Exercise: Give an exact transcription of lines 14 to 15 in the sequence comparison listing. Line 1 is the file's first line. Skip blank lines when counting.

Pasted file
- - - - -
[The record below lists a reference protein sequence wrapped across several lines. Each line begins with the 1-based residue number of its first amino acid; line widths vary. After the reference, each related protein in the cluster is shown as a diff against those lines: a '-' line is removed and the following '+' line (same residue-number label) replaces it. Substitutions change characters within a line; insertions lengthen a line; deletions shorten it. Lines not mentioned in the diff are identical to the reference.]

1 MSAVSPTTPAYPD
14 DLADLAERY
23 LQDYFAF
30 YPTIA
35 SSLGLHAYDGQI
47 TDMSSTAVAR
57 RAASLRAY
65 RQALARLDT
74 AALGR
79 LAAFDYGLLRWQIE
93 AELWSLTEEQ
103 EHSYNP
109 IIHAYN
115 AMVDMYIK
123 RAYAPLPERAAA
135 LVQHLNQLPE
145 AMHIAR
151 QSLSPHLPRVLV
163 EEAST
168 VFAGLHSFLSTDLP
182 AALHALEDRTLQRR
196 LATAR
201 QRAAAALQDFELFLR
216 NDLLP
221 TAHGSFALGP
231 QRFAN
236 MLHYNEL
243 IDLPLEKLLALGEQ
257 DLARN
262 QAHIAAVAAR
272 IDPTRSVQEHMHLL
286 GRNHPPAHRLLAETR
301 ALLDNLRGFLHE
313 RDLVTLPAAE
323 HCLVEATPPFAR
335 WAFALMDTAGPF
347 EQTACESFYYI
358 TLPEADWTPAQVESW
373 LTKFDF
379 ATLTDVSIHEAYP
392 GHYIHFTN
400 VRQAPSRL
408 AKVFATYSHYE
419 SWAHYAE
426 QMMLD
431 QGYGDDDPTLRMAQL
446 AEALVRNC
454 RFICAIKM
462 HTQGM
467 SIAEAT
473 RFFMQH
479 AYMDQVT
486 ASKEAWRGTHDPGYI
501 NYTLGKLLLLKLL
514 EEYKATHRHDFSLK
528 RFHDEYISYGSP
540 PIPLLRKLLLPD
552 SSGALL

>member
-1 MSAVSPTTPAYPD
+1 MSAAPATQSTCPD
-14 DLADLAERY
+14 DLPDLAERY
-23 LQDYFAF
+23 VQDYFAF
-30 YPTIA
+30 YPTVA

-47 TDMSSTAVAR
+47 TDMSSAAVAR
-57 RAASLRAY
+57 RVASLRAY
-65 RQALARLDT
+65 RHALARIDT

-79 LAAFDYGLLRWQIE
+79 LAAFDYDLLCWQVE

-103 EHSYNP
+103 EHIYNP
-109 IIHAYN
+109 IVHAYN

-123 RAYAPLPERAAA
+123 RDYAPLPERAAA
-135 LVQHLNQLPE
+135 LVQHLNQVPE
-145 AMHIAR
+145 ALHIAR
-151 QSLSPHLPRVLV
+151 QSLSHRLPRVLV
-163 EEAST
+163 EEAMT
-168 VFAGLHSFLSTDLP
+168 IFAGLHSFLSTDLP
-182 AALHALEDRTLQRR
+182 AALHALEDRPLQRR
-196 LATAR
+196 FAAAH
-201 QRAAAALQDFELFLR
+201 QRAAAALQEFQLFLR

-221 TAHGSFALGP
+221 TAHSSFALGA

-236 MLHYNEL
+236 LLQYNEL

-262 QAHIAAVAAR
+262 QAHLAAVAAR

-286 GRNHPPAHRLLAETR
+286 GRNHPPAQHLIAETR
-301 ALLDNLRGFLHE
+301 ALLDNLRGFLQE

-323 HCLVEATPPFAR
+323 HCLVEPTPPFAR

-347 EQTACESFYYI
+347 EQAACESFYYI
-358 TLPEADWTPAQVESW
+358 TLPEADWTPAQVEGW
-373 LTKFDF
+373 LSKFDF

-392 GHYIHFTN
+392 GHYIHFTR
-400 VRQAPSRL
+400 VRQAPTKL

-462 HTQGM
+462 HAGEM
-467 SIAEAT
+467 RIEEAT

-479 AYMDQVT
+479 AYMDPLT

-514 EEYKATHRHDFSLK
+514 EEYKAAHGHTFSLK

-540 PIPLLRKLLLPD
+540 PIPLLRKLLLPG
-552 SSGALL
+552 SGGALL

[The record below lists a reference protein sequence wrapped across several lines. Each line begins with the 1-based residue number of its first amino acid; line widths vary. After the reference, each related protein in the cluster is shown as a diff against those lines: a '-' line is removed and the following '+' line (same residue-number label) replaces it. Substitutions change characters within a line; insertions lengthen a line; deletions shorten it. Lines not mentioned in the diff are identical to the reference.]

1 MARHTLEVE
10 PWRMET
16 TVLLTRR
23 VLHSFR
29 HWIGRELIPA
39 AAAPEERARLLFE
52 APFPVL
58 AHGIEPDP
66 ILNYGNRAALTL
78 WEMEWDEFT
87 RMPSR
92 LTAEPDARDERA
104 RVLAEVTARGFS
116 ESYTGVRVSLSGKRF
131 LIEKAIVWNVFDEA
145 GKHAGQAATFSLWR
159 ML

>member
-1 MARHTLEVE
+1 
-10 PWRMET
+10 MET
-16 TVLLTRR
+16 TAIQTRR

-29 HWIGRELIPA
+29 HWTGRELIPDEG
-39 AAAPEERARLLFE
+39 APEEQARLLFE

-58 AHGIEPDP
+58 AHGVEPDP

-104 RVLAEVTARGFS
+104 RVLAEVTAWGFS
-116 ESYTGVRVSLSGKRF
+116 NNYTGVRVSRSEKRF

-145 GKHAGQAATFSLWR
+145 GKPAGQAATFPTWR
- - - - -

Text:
109 IIHAYN
115 AMVDMYIK